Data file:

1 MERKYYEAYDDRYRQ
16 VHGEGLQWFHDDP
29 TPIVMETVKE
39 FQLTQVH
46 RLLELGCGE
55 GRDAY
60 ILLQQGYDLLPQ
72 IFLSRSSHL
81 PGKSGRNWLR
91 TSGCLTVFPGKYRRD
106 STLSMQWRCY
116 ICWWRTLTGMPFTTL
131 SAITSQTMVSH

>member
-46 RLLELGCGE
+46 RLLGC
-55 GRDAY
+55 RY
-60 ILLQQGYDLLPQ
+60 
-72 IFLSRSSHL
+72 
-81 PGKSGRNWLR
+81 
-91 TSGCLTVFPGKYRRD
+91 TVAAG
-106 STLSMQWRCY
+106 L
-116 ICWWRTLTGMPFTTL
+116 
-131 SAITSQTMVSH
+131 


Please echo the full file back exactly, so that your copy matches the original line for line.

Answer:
1 MERKYYEAYDDRYRQ
16 VHGEGLQWFHDDP
29 TPIVMETVKE
39 FQLTQVH
46 RLLELGCGE
55 GRDAY
60 ILLQQGYDLLPQ
72 IFLSRSSHL
81 PGKSGRNWLR
91 TSGCLTVFPGKYRRD
106 STLSMQWRCY
116 ICWWRTLTGMPFTTL
131 SAITSQTMVSH

>member
-46 RLLELGCGE
+46 RLLGC
-55 GRDAY
+55 RY
-60 ILLQQGYDLLPQ
+60 
-72 IFLSRSSHL
+72 
-81 PGKSGRNWLR
+81 
-91 TSGCLTVFPGKYRRD
+91 TVAAG
-106 STLSMQWRCY
+106 L
-116 ICWWRTLTGMPFTTL
+116 
-131 SAITSQTMVSH
+131 